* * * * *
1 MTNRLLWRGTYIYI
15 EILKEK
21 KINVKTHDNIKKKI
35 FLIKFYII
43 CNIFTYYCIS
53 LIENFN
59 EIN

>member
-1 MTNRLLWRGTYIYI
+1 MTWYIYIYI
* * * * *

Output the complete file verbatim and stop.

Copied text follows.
1 MTNRLLWRGTYIYI
15 EILKEK
21 KINVKTHDNIKKKI
35 FLIKFYII
43 CNIFTYYCIS
53 LIENFN
59 EIN

>member
-1 MTNRLLWRGTYIYI
+1 MTWYIYIYI